Found in California, Baja California, southwestern Nevada, and western Arizona .
Within the MSPA, found in MU’s 3, 4, 5, 6, 8, 9, 10, and 11 .
Prefers to breed in semi-open habitats with 1-2 m high shrubs  The younger, less dense stands of chaparral that have begun to grow back from recent fires are also desired. Habitat selection is usually determined by vertical structure, habitat patchiness, and vegetation density rather than a specific shrub species .During the winter months, it is common for Bell’s sparrow to form loose flocks with other sparrow species, including sagebrush sparrows, where they use various low scrub habitats.
The recent split into two distinct species, Bell’s sparrow (A. belli) and sagebrush sparrow (A. nevadensis), has created challenges in field identification . Separating the two taxa in the field has been nearly impossible for many individuals, especially during wintering when the distribution of both species appears to overlap heavily with sagebrush in southeastern California, southern Arizona, and northern Mexico. The explanations for the split are mainly due to differences in mitochondrial DNA, morphology, and ecology between the sagebrush sparrow and Bell’s sparrow . The only physical characteristics separating the two are the contrast of gray head and brown back, bolder back streaking, and reduced malar streak. Bell’s sparrow showed to be darker and browner compared to sagebrush.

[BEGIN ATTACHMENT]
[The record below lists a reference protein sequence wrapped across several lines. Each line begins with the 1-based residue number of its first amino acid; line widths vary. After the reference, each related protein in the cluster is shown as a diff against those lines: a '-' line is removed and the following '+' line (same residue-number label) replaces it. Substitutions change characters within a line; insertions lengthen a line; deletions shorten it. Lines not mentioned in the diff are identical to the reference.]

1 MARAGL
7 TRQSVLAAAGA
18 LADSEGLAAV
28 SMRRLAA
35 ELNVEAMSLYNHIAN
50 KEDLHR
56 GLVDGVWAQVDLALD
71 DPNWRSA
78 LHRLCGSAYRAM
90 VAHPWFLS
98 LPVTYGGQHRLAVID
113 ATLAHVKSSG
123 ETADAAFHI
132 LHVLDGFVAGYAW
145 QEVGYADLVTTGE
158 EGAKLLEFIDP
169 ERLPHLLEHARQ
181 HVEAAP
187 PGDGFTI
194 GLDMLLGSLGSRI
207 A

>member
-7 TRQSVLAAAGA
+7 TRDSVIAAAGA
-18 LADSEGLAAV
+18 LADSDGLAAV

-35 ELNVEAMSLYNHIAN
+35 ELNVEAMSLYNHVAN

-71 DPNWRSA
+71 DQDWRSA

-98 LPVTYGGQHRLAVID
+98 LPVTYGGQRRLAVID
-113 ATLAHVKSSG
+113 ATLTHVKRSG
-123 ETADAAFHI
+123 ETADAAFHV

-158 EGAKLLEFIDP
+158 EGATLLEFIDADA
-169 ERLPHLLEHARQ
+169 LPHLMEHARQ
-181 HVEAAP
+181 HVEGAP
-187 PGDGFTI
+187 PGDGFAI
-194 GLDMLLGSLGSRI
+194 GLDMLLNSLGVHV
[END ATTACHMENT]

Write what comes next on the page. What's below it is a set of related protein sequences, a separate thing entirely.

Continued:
Spend most of their time on the ground or concealed and foraging under dense shrubs . Will often run across open areas instead of taking flight. During spring and summer months, males become very conspicuous while perched atop shrubs to sing. Most Bell’s sparrows remain in their breeding range year-round. Migration is a short-distanced trip to western portions of Arizona, southeast California, and northern Mexico. During migration and winter, the Bell’s sparrows form loose flocks with sagebrush sparrows and other species of sparrows.
Nests are generally built by females within shrubs, but can also be in grasses or on the ground under shrubs . Eggs (3-4) are bluish white to pale blue, variably spotted with brown, gray, and black. Incubation lasts about two weeks. Once hatched, the young leave the nest within 9-11 days. Usually 2 broods, sometimes 3 per year. Can live up to 9 years .
Forages mostly on the ground, feeding on seeds, insects, small fruits, and vegetation during the breeding season . During the nonbreeding season, feeds mostly on seeds from grasses, pigweed, and mustard. Young are fed mostly insects.
Loggerhead shrikes, ravens, and ground squirrels can all pose a threat to nests and young . Threatened by habitat loss as suburban development continues in coastal sagebrush habitat . Fire-management practices can also threaten the species. Infrequent massive fires, instead of small frequent ones, may also be detrimental to the sparrow.